Yahoo’s board will meet to discuss whether it should sell its core business instead of its Alibaba stake, according to a report in The Wall Street Journal.
Yahoo board members will hold a marathon series of meetings from Wednesday through Friday to hash out whether it would be best to go ahead with a plan to spinoff its multibillion-dollar stake in Alibaba or shift gears and sell its core business, the Journal said yesterday, citing unnamed people close to the matter.
A hedge fund with a stake in Yahoo urged the Internet giant last month to drop its planned spinoff of its stake in China’s Alibaba and instead sell the "core" search business.
The call by hedge fund Starboard Value came with Yahoo on track to set up a new corporate entity holding the Alibaba stake in coming months that would be spun off.
But that spinoff plan has been clouded by concerns that it may not get tax-free status from US authorities, resulting in a hefty tax bill for Yahoo shareholders.
Starboard said in a letter to Yahoo’s board and chief executive Marissa Mayer that the spinoff of the entity called Aabaco Holdings "is not Yahoo’s best alternative" and argued that "instead, you should be exploring a sale of Yahoo’s core search and display advertising businesses."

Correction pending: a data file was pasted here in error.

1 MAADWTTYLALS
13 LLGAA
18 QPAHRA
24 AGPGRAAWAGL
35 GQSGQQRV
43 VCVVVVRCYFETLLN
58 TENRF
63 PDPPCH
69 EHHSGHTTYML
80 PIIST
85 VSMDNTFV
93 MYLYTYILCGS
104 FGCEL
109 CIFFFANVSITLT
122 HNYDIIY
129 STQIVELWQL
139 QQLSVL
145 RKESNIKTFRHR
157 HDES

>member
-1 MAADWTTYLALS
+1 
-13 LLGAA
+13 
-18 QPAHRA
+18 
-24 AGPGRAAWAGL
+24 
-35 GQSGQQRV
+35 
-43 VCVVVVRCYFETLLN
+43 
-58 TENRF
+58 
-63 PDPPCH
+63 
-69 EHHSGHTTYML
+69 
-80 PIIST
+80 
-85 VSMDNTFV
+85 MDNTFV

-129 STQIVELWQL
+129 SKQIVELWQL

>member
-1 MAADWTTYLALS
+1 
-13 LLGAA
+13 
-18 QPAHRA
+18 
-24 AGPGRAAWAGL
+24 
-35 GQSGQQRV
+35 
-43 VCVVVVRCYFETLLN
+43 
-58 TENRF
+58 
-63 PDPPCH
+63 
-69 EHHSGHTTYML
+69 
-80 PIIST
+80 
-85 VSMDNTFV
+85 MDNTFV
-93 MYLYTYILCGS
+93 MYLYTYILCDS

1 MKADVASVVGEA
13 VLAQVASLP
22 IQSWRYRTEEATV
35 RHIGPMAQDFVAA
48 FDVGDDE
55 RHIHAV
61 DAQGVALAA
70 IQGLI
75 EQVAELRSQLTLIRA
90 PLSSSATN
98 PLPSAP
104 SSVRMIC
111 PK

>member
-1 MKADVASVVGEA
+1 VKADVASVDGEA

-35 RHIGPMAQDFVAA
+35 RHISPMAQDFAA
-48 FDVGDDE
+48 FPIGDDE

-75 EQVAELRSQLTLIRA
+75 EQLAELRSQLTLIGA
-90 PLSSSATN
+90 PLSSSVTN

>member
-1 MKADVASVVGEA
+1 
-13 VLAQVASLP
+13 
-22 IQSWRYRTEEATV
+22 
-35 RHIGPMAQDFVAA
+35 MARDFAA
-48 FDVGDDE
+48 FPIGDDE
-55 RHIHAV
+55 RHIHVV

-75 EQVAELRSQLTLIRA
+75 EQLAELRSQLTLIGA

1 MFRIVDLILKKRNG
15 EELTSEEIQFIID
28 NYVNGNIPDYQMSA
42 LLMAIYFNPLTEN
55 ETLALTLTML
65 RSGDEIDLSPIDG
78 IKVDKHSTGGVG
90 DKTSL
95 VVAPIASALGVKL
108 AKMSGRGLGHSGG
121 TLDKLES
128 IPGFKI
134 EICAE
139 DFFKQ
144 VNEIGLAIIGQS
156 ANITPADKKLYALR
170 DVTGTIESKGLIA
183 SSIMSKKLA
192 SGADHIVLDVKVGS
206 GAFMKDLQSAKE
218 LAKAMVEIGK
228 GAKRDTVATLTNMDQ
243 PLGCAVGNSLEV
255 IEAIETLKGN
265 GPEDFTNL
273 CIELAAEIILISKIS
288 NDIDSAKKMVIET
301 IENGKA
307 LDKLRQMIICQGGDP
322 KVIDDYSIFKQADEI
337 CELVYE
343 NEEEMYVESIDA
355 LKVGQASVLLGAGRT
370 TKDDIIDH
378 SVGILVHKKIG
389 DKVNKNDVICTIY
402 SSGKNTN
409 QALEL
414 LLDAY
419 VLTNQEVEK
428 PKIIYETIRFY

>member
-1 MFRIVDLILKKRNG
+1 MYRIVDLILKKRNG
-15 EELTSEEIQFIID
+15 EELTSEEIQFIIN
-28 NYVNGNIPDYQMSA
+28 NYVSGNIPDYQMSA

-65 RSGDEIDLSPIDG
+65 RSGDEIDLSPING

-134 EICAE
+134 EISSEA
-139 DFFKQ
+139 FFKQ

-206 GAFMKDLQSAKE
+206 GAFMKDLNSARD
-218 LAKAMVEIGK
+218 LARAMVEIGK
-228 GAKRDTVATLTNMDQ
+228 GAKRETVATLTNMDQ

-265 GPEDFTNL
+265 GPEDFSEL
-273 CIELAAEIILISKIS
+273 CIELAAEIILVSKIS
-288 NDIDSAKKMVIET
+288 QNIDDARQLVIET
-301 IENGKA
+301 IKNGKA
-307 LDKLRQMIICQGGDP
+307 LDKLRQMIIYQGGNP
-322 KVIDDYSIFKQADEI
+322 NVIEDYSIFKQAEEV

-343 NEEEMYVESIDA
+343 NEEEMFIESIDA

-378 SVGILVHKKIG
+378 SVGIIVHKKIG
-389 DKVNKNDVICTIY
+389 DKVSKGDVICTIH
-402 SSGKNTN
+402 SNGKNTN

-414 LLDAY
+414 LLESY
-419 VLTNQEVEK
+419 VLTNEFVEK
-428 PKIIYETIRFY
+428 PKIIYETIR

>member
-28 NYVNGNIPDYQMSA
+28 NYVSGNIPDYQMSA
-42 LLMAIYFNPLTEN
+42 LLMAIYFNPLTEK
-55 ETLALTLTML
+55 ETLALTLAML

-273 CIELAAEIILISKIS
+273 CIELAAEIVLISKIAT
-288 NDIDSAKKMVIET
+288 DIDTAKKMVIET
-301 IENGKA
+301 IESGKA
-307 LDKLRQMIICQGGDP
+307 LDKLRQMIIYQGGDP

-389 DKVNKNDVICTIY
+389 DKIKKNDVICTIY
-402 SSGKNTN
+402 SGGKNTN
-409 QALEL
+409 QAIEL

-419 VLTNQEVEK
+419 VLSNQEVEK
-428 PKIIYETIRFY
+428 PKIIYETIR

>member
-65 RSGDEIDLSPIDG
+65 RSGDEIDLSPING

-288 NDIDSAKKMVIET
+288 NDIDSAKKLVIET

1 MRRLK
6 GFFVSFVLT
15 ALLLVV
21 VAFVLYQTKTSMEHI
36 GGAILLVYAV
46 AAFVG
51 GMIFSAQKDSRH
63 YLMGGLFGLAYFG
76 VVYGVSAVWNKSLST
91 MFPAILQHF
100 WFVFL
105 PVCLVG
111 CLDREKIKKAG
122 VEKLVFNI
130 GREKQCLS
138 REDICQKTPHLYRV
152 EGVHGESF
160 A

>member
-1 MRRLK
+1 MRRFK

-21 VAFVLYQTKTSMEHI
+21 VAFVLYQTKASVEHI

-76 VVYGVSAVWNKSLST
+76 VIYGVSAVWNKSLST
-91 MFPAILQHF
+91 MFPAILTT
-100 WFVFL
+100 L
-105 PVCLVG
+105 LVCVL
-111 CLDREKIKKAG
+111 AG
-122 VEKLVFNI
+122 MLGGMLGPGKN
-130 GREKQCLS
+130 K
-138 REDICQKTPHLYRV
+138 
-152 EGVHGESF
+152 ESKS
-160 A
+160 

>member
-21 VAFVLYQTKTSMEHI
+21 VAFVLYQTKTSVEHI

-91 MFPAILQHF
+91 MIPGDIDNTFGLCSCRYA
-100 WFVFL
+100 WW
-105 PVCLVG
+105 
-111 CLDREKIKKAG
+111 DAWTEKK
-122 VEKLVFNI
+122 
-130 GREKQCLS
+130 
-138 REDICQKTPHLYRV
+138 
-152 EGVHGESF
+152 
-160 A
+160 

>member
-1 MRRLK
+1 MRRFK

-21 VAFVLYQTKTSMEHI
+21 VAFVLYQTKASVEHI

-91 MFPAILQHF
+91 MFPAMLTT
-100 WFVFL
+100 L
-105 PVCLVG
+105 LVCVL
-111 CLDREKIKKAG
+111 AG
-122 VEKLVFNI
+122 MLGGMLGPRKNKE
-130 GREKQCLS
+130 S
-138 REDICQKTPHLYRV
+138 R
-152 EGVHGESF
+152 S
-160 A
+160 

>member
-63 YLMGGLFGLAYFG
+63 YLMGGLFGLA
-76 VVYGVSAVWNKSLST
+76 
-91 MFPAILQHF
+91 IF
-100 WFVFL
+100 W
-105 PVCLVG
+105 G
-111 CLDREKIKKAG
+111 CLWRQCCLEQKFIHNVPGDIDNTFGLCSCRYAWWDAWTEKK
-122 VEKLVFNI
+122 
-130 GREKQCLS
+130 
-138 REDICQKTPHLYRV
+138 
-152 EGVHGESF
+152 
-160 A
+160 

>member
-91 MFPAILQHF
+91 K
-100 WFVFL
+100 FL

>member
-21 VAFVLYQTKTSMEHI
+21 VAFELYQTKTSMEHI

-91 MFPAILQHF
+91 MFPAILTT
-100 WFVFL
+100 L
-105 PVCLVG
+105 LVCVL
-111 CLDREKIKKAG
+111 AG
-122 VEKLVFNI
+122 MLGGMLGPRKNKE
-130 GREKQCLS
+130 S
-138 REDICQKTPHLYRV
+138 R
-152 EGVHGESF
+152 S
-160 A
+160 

This proposal, Starboard said, would leave the existing Yahoo corporate entity holding stakes in Alibaba and Yahoo Japan.
The hedge fund was worried about the plan to transfer the Alibaba stake to the new company and distributing stock in what could amount to a taxable gift of some 30 billion to shareholders.
Starboard would prefer that Yahoo, instead, split off its own Internet operations in a technical move apparently aimed at avoiding a tax bill.
Starboard said that even if the Alibaba spinoff is ruled tax-free, the market value for the rest of Yahoo is minimal or even negative.
Lack of a long-awaited turnaround at Yahoo has put pressure on chief executive Marissa Mayer to prove she has what it takes to revive the faded Internet pioneer.
The original decision to split Yahoo’s holding in Alibaba was seen as an attempt to calm restless shareholders, starting with activist fund Starboard, which lobbied for the strategy.